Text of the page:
When brushy cover ran out, I crawled 20 yards to line up with a small rock pile positioned between me and the feeding animals. Closing the remaining 200 yards to the rocks required crouching, duck walking, crawling, or some combination thereof. A half-dozen two-foot tall bushes provided the last bit of cover. Crawling up, and then carefully peeking through, I spotted the antelope facing away. They were still more than 300 yards out – already beyond my comfortable range and moving farther away. The freshening, gusting wind precluded the possibility of taking a shot over 200 yards, and none of the covers between my position and the animals was taller than six inches. Frustrated, I sat there contemplating my rather limited options: (1) sit tight and hope they changed direction, or (2) crawl after them. The latter was not practical, as they would likely spot me and besides, the browsing herd was covering ground much faster than I could crawl!
It was looking like I would need a miracle… and ten minutes later one arrived, in the form of a white service truck that drove onto the railroad grade a mile away. The herd got nervous and the lead doe did an about-face, and then bolted about a hundred yards back toward me. The others quickly followed, and I spotted the heavy-horned buck as they stopped in a tight bunch. Now I had a different problem – the bipod mounted on the forend of the Ultra-Lite was too short to clear my cover bushes, and I was reluctant to attempt a free-hand shot at 200+ yards in the wind. Suddenly the entire herd exploded, running flat-out directly at me! I dropped flat in the sand and assumed a prone shooting position, looking directly over the top of the big Burris scope. Within seconds the lead doe blew by no more than fifteen feet away. Thoughts of being trampled by the fleeing antelope flashed through my mind. The second and third does passed, each a little farther away. The next animal that came into view was the buck that I wanted. In that split second – and without consideration of my 1-shot rifle choice – I found his streaking form in the scope while rotating the gun hard right, and touched the trigger just as the crosshairs moved clear of his chest.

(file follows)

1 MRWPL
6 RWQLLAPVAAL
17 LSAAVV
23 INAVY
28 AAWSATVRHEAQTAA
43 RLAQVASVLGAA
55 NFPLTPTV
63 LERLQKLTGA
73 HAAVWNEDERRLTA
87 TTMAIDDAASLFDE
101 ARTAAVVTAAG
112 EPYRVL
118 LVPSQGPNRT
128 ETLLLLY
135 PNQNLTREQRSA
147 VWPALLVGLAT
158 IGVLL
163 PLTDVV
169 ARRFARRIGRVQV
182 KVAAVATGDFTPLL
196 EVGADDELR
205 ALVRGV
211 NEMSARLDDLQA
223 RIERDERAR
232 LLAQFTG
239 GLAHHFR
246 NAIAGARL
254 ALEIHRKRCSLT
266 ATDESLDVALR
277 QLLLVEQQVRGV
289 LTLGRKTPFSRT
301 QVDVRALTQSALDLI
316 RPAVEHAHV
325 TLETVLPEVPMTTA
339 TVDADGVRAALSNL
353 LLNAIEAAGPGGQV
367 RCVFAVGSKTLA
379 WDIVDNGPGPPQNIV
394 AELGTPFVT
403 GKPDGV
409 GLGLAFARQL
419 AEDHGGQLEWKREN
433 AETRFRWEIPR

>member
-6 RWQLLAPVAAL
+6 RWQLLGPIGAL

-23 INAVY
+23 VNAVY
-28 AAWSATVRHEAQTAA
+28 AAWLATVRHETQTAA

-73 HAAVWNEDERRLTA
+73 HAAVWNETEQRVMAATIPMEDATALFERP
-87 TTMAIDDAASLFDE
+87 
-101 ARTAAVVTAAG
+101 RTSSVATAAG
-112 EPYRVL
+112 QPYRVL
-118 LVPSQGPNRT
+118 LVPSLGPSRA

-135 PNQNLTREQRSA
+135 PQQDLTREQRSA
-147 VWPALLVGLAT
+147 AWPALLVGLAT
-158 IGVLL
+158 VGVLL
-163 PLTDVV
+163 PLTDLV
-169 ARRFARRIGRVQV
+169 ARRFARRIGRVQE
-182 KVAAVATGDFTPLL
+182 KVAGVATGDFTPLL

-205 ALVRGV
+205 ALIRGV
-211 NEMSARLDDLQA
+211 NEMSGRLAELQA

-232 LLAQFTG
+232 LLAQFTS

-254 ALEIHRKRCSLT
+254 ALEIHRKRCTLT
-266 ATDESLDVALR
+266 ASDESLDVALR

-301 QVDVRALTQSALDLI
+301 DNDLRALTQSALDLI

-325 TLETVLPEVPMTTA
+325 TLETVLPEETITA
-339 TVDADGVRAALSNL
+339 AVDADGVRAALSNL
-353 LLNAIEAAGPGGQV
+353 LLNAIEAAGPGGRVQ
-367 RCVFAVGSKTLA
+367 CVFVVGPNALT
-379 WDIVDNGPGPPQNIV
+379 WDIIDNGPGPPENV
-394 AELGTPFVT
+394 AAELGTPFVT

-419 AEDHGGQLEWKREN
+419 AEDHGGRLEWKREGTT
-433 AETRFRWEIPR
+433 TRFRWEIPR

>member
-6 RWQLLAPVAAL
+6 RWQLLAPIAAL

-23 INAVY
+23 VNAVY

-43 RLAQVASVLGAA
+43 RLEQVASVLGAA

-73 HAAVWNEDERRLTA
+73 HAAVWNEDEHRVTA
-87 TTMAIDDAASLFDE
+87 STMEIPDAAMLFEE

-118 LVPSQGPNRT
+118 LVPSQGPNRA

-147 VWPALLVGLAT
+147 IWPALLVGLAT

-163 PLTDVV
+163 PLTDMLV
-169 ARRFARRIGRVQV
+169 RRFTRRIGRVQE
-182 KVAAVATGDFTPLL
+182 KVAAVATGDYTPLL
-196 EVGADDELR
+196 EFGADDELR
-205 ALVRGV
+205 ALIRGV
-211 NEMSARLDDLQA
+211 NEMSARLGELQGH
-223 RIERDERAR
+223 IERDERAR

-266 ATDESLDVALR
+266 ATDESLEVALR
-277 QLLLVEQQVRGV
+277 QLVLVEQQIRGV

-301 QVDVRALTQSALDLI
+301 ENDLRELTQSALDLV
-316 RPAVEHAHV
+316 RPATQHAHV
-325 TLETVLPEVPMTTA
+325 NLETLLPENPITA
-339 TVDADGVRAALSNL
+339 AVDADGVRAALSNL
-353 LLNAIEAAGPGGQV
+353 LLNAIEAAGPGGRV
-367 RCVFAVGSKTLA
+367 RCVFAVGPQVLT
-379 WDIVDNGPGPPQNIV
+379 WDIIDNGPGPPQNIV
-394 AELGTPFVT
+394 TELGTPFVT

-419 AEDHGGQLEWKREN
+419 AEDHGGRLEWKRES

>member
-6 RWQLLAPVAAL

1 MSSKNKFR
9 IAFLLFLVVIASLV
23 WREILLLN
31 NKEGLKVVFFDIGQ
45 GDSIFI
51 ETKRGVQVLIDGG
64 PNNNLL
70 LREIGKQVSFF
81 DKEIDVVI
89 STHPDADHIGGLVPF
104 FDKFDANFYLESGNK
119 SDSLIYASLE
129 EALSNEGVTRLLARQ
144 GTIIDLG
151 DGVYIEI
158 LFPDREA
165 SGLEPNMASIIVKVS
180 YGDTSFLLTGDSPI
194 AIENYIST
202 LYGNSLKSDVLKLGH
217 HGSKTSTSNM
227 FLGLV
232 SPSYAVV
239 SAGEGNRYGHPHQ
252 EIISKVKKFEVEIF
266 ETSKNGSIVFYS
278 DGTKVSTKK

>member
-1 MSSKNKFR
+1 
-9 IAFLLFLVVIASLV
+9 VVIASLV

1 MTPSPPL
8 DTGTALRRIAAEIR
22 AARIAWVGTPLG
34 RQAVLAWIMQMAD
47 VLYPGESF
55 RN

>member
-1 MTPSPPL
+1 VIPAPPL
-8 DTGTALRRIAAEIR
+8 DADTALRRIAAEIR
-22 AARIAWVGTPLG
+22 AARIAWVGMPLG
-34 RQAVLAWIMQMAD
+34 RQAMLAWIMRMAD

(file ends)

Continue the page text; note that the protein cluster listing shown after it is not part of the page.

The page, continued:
For the next few minutes feelings of awe, and then disappointment ran through me – not for missing the shot which had found its mark, but for failing to set up the camera and tripod before the action started – as I had just missed the video opportunity of a lifetime! The perfect 72-yard shoulder shot caused the flat-out buck to nosedive in spectacular fashion, carving a four-foot long ditch in the sand with his horn before tumbling to a dead halt. Sadly, I wouldn’t be able to share the exciting action visually with Sam, who sat patiently waiting for news in the truck. It was no small consolation, however, that I had my first Wyoming pronghorn buck – a beautiful big-bodied animal with horns large enough to place him near the middle of the 400+ entries in the Longhunter muzzleloader record book!